Common Mistakes to Avoid When Using MEWPs

The most common mistake managers make when purchasing or renting aerial lifts is not choosing the right unit for the task to be completed.

By Howard Riell, contributing writer  
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Two of the most common errors when using MEWPs involve training and maintenance.  

When it comes to training, organizations such as the International Powered Access Federation provide classes that cover basic operator training. 

“That training, while important, is not specific to the manufacturer and model that the operator will be using,” says Kissinger, who suggests managers review the manufacturer-supplied operator’s manual to familiarize themselves with the specific machines they are using. 

“Pre-start inspections are crucial for safety and should be completed before each use to make sure everything is in working order,” he says. “This will keep the operator safe and prevent higher maintenance costs over the life of the lift.” 

The most common mistake managers make when purchasing or renting aerial lifts is not choosing the right unit for the task to be completed, Kissinger says. To select the most appropriate MEWP, managers should ask the following questions about tasks to be completed: 

  • Will there be wind on the job site? 
  • What are the ground conditions? 
  • Is the location of work hard to access? Are there tight turns or narrow hallways to navigate? 
  • Are there any delicate or restricted-weight areas the MEWP will need to work on or drive over? 
  • How high is the work to be done? 
  • Does the floor need to be protected from hydraulic oil drips? 
  • Is precision maneuverability important? 
  • Will the MEWP have to pass through multiple doorways? 

“Once they know the answers to these questions, they can consult with their local rental company to make sure they are getting the right lift for their needs,” Kissinger says.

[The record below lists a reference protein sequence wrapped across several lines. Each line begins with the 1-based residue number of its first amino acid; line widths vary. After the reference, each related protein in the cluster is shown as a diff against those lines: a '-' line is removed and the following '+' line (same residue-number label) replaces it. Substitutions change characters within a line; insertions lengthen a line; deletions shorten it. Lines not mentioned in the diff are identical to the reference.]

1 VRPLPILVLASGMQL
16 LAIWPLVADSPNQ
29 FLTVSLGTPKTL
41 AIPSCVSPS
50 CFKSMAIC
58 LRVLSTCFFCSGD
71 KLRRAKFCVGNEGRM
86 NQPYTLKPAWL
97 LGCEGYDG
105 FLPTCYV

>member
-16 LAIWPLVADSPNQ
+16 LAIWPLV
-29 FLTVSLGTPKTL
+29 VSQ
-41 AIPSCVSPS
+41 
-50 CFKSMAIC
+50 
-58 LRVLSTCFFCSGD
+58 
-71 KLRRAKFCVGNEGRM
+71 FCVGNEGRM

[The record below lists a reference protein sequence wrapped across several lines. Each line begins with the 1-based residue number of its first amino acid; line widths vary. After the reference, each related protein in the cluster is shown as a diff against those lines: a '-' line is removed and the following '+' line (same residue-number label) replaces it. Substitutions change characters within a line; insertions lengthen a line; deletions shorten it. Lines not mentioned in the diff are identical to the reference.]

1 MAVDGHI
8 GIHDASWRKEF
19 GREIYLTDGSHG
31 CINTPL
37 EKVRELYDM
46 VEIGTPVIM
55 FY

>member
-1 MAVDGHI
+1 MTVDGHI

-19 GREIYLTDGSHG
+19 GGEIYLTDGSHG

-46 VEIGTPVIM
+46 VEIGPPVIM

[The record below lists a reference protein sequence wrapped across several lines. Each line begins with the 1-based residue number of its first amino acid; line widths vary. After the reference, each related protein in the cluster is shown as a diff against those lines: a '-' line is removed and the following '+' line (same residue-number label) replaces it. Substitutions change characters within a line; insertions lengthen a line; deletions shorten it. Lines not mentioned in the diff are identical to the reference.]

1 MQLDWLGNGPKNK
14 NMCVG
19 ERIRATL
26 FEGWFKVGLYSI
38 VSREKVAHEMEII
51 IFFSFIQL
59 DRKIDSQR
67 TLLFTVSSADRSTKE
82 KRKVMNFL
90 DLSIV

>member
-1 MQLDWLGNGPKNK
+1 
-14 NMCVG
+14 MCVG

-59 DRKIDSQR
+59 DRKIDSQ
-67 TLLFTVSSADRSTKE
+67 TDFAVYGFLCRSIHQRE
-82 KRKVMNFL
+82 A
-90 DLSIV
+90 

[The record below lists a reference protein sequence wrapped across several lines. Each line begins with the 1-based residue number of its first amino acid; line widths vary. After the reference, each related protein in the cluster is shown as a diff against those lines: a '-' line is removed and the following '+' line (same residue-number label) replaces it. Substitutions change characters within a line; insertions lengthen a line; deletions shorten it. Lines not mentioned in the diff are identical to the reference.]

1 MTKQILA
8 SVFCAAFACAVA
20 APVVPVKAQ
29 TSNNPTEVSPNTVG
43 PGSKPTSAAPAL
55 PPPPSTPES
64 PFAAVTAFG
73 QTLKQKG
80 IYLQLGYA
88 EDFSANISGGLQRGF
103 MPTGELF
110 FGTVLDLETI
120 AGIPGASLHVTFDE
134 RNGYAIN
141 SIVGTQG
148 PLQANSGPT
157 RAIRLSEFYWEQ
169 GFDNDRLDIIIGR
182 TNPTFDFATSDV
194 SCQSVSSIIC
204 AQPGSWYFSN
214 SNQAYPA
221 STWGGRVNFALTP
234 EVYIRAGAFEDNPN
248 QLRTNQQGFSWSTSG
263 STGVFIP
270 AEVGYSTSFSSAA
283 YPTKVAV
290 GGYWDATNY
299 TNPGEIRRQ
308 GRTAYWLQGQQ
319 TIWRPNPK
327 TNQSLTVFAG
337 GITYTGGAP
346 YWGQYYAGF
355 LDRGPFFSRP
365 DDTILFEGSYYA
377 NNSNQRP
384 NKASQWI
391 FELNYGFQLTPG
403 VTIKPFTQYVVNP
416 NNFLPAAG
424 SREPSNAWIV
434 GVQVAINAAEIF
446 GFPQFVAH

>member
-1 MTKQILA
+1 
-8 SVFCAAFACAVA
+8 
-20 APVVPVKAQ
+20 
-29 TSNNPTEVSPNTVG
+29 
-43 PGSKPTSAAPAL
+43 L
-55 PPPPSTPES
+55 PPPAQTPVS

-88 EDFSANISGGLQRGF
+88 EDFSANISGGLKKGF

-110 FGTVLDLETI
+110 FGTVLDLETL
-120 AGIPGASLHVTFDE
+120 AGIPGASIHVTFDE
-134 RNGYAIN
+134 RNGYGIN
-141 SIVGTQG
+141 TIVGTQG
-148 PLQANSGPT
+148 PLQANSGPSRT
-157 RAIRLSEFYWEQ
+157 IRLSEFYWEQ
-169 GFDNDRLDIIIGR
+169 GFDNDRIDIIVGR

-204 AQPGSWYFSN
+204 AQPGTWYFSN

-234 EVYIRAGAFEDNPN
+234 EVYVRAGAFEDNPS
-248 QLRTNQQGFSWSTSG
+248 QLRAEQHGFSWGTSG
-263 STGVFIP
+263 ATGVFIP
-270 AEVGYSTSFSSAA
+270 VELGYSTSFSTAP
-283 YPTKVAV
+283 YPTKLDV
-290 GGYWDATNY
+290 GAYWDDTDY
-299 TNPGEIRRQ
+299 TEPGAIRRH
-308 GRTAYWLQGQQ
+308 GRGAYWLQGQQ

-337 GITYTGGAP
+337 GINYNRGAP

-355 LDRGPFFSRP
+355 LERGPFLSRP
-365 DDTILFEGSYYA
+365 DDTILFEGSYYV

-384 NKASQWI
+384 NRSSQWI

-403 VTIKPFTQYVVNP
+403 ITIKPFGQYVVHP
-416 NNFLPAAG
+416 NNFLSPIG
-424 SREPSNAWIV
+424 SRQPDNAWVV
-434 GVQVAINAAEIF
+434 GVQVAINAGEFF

Myths and misconceptions 

Some information managers have about MEWPs might not be true

For example, they might believe that one piece of equipment can accomplish all the maintenance activities that need to take place in a facility.  

“That is typically untrue, and it can also be unsafe to use a MEWP for a task that it isn’t intended for,” Caskey says. “Rental equipment can help in this case by offering many different options for specific jobs.” 

Managers also might not understand that “they don’t need to own their entire fleet of aerial lifts,” Caskey says. "Cost-effective short- and long-term rental equipment plans are available.”  

The advantage of renting is that the rental partner takes care of the preventive maintenance, as well as repairs, and annually certifies the MEWPs to the latest safety standards. 

Howard Riell is a freelance writer based in Henderson, Nevada.

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  posted on 7/18/2022   Article Use Policy

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